October 19, 1991
Here is how the Senate Intelligence Committee voted on the nomination of Robert M. Gates as director of the CIA: Democrats for--David L. Boren (Okla.), Sam Nunn (Ga.), Alan Cranston (Calif.), John Glenn (Ohio) Republicans for--Frank H. Murkowski (Alaska), John W. Warner (Va.), Warren B. Rudman (N.H.), Slade Gorton (Wash.), John H. Chafee (R.I.), Alfonse M. D'Amato (N.Y.), John C. Danforth (Mo.) Democrats against--Ernest F. Hollings (S.C.), Bill Bradley (N.J.), Dennis DeConcini (Ariz.
January 24, 2009 |
Defense Secretary Robert M. Gates is recuperating after arm surgery, and a deputy is temporarily in charge, a spokesman said Friday. Gates underwent an operation to repair a damaged tendon in his left arm. The procedure was done under general anesthesia and lasted less than two hours, Pentagon Press Secretary Geoff Morrell said. Gates was at home Friday afternoon and expected to resume his duties today, Morrell said. He was not expected back in the office until Monday, however.
June 11, 1991 |
Confirmation hearings for Central Intelligence Agency director-designate Robert M. Gates were postponed until after the Senate returns from the July 4 recess. The Select Committee on Intelligence decided against conducting the sessions earlier so that the nomination can be put to a vote of the full Senate without holiday interruptions.
May 21, 2007 |
Defense Secretary Robert M. Gates urged graduates at his alma mater to pursue a career of public service with the ideals of the settlers of nearby Jamestown 400 years ago. Gates, a 1965 graduate of the College of William & Mary, told more than 1,760 graduates that Jamestown's establishment of America's first representative assembly expressed the concept that people should have a say in how they are governed.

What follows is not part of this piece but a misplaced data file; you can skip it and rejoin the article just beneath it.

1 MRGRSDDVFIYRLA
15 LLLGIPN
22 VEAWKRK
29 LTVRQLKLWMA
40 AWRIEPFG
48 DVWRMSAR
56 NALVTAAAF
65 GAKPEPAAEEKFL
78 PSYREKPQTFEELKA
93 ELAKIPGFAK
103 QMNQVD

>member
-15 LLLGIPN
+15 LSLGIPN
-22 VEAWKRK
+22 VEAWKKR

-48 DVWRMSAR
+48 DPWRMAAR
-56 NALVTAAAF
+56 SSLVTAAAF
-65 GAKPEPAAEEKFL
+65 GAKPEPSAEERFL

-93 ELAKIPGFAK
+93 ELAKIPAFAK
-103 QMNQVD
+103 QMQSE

November 22, 2008 |
U.S. Defense Secretary Robert M. Gates said Friday that he would like to send more American forces to the war in Afghanistan before national elections scheduled for next year, and that grim depictions of the 7-year-old war are "far too pessimistic." Gates said additional forces would provide greater security and predicted that conditions would "be under enough control to allow the elections to take place" in the fall.
September 23, 1991 |
Senate Intelligence Committee chairman David L. Boren (D-Okla.) said Sunday that Robert M. Gates has given satisfactory explanations about his role in the Iran-Contra scandal. It's "a little early to tell" whether Gates will be confirmed as CIA director, but he has "made a very positive impression," Boren said on NBC's "Meet the Press." Gates said "that he learned . . .
August 30, 1991 |
Richard J. Kerr, the deputy director of the CIA, will take over next week as acting director to replace William H. Webster, who is retiring from government service, the agency announced Thursday. The CIA public affairs office said that Kerr will become acting director on Monday and will serve until the new director is confirmed. Webster announced his retirement in May and said he would leave the agency at the end of July to go into private law practice.
July 7, 1991 |
Prosecutors investigating attempts to cover up the Iran-Contra scandal are concentrating on the former chief of the CIA's Central American task force and what he knows of the roles played by other CIA and Bush Administration officials. Considered one of the most promising younger officials in the agency until he was reprimanded for withholding information from Congress, Alan D. Fiers and his lawyers have been discussing a possible plea bargain with independent counsel Lawrence E.
May 26, 2007 |
U.S. Defense Secretary Robert M. Gates largely avoided talk of the Iraq war Friday during his commencement speech at the U.S. Naval Academy, instead advising graduates to remember that Congress and the media are "two pillars of freedom under the Constitution." "Both surely try our patience from time to time, but they are the surest guarantees of the liberty of the American people," Gates said. Gates, a former president of Texas A&M University who replaced Donald H.
October 17, 1992 |
Robert M. Gates, on the first visit by a CIA director to Moscow, told Russian President Boris N. Yeltsin on Friday about one of the U.S. intelligence coups of the Cold War--the raising of a Soviet submarine by the spy ship Glomar Explorer, Russian sources said.